Postcards, Thumbprints and the Ordure of Things Sharon Cheah Looks at the Political Art of Hoy Cheong Wong
Cheah, Sharon, The Independent (London, England)
THE OBJECTS that Malaysian artist Hoy Cheong Wong have put in his installation art couldn't be more telling.
Three judges' wigs and police batons made from cow dung, video images of protesters in the streets and sidewalks of Kuala Lumpur, a statement on freedom of expression from Malaysia's federal constitution printed on a parchment and sprinkled with dust from a vacuum cleaner, an accumulation of thumbprints and debris from street protests including a tear gas canister.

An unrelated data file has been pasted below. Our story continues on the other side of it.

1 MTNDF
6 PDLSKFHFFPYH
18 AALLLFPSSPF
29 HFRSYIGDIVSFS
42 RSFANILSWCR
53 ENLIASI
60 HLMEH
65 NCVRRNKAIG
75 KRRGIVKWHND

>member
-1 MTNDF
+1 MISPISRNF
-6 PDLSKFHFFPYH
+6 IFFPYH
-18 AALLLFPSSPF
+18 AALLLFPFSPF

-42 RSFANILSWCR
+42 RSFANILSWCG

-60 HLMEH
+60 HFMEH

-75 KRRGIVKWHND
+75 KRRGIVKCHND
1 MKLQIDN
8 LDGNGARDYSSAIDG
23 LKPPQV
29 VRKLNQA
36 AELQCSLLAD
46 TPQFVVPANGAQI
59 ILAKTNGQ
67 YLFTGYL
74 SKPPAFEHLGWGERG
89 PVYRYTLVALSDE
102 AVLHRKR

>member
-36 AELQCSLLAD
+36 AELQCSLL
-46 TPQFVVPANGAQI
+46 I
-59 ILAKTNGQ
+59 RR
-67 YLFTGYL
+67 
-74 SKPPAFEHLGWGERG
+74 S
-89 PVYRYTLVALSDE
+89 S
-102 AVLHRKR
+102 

The objects in the installation speak of the present struggle in Malaysia for political change and wider civil and human rights which was triggered by the sacking and trial of the former deputy prime minister and finance minister Anwar Ibrahim. After a long and sensational trial - initially on charges of sex crimes - Anwar was sentenced to six years for corruption. The installation - Vitrine of Contemporary Events - is the 39-year old artist's most overtly political installation yet. Hoy Cheong became involved in political and social activism in Malaysia when he returned from his education in the United States in the late 1980s. In 1994, Hoy Cheong set up an installation art piece by planting weeds in front of the Malaysian National Art Gallery then cutting and spraying them, in allusion to a 1987 crackdown, codenamed Operation Lalang, on 116 political dissenters. Lalang is the Malay word for "weed". After the sacking of Anwar, Hoy Cheong co-formed a group of more than 100 Malaysian artists to assert the right to question and seek answers. …